As my 13 year old Maine Coon ages, I have been thinking about options for her body, once she passes away. For some reason, burying her under a tree or planting a tree on top of her just doesn’t seem to be enough. There are now more options than ever for burial or body disposal when a pet dies. These include a pet cemetery, cremation, freezing or stuffing.
Pet Cemeteries are few and far between. Generally a cemetery will also provide cremations. The International Association of Pet Cemeteries and Crematories lists all reputable cemeteries. Cost can vary from a a mere sixty dollars for a simple plot and wood casket to as much as a thousand for a fancier casket and larger plot.
Ensure that your pet cremation provider is reliable. Pet cremation is one of the least expensive options for burial. The typical cremation service costs from $200 for a small animal to over $250 for a large dog. Crematories sell urns or vases to store ashes in. Pet owners can also purchase decorative boxes for storage of their pet’s ashes.
Stuffing, Freeze Drying and Cryonic Preservation
Psychology Today recently featured an article on less often thought of body storage options. According to the article, some people are opting for less traditional methods of preserving their pet’s body. These methods include having your pet “stuffed, freeze-dried or cryonically preserved.” Since these are less common methods and finding a provider might be difficult, costs would be quite high. Many people opt to have their pet stuffed, to preserve their likeness for eternity. Freeze drying is a less often used method. Many cryonically freeze their pet’s body, often hoping to rejuvinate the animal when a cure for a terminal illness has been found. I hate to admit that I have thought about the stuffing option for my cat. However, it brings up memories of Norman Bates stuffing his dog, so I will have to give this option careful consideration.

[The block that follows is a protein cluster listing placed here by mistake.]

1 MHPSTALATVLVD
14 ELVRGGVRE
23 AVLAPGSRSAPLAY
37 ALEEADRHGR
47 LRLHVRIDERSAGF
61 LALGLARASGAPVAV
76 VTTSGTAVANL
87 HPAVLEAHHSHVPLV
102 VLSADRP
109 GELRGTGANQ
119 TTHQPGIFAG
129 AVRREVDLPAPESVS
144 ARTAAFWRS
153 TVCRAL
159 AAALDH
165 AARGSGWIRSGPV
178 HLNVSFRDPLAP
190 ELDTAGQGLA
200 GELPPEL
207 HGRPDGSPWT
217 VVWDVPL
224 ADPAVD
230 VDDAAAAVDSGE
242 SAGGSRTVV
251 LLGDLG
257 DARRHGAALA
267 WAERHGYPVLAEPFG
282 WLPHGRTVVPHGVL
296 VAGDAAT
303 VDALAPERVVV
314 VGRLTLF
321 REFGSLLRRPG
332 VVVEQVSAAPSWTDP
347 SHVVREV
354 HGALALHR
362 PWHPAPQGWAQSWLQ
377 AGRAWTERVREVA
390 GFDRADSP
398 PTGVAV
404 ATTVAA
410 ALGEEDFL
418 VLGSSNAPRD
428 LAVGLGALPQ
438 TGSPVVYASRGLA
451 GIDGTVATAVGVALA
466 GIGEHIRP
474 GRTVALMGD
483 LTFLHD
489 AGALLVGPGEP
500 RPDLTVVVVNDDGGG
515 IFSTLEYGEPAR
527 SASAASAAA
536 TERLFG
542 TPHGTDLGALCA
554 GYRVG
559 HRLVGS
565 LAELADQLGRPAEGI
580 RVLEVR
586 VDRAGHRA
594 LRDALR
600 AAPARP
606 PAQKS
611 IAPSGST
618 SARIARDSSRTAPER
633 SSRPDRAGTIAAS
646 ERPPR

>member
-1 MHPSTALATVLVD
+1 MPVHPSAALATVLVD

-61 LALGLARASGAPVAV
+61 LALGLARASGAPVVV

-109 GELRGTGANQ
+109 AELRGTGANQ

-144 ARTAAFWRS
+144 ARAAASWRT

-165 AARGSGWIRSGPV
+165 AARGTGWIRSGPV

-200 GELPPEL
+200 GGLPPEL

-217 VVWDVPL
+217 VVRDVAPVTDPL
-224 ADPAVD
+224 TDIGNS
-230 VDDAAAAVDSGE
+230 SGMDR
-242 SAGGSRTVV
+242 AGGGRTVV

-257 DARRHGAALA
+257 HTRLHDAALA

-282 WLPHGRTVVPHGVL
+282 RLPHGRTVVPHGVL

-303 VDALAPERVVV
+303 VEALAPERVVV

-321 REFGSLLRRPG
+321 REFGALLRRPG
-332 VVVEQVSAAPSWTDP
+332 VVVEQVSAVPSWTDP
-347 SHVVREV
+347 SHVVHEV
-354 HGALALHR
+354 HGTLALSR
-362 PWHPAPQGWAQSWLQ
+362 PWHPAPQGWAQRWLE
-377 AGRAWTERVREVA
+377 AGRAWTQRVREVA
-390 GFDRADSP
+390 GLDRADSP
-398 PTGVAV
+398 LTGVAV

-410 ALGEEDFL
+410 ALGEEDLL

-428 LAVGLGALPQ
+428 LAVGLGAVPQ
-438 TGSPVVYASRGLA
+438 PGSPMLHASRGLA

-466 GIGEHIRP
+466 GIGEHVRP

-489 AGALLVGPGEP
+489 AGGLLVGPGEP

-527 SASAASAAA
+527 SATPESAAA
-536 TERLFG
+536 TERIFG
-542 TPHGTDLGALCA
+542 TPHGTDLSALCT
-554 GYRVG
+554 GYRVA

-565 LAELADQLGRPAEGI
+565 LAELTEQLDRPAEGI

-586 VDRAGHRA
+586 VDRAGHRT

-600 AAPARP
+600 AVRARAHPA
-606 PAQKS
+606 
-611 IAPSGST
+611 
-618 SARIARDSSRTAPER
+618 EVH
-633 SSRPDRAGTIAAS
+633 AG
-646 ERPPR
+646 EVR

Mummification is the most expensive option. The pet’s body is preserved then placed in a fabricated casing made of bronze, marble or gold leaf. One website that specializes in pet mummification, quotes their prices as ranging from $4,000 to $100,000, depending on the size of the animal, method used to preserve the pet and materials used for the casing.
On second thought, maybe Cleo would find the after life comfortable and cozy under the local dog wood tree in our back yard. After all, the cost of a shovel beats the cost of any of the above methods!